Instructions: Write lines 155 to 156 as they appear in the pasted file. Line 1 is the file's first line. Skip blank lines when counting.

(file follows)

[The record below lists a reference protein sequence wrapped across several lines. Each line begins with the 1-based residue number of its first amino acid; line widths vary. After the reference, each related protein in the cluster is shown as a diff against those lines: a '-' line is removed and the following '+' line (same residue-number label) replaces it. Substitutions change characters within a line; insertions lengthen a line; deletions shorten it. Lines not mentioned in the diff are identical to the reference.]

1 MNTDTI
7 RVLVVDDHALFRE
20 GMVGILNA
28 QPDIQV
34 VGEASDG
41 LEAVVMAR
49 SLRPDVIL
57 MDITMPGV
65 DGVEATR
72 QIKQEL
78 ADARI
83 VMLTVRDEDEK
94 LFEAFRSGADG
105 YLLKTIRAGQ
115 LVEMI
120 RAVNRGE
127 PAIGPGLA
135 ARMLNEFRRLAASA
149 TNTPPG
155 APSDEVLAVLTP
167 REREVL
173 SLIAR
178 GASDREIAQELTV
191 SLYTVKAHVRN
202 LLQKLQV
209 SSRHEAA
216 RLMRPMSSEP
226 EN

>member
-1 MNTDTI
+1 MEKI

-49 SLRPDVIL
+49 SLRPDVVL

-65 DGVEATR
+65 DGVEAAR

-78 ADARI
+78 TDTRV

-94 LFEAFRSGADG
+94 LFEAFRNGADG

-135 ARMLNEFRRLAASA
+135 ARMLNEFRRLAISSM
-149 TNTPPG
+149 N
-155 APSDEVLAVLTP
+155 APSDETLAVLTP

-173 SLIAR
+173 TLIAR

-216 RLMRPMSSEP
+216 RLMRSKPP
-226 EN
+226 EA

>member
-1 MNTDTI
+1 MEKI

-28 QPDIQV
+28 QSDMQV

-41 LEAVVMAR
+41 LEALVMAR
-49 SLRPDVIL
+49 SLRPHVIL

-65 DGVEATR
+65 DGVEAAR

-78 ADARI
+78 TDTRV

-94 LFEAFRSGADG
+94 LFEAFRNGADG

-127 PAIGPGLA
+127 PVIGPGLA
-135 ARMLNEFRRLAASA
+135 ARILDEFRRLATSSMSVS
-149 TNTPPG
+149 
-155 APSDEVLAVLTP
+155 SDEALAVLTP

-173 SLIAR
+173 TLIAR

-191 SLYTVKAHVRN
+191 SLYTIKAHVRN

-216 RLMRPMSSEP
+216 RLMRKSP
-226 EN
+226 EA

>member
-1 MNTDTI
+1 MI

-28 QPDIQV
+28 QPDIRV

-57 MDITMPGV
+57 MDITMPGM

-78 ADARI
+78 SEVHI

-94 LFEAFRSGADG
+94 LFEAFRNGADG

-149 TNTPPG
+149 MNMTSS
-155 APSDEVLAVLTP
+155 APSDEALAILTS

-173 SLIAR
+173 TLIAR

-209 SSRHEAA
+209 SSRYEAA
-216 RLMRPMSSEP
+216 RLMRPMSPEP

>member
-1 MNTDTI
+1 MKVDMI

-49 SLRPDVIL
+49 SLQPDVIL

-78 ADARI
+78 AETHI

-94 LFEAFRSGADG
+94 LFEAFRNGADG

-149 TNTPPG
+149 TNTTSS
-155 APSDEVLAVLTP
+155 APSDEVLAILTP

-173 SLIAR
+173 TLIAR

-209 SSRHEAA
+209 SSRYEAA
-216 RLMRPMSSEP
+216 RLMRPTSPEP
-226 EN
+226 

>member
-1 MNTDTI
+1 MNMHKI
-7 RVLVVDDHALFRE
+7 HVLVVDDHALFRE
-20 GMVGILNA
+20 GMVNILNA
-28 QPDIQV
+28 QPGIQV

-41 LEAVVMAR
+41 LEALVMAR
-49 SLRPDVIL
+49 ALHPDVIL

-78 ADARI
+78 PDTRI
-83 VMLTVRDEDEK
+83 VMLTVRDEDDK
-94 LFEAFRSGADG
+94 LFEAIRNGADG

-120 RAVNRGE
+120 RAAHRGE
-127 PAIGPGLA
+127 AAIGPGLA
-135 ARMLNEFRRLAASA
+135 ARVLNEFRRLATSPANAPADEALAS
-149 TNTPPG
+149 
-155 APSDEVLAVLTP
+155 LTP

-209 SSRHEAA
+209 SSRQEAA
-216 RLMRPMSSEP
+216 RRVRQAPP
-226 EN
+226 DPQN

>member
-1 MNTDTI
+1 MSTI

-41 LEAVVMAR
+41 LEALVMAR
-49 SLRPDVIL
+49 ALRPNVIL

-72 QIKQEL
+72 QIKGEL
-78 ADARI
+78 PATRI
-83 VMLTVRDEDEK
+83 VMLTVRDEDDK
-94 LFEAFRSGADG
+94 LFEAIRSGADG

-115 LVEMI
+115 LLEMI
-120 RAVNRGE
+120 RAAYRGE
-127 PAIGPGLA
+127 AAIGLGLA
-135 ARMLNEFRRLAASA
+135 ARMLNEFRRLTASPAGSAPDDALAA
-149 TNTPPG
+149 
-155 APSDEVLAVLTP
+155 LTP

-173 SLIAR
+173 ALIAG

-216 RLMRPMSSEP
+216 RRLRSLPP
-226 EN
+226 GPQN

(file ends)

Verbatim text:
-209 SSRHEAA
+209 SSRQEAA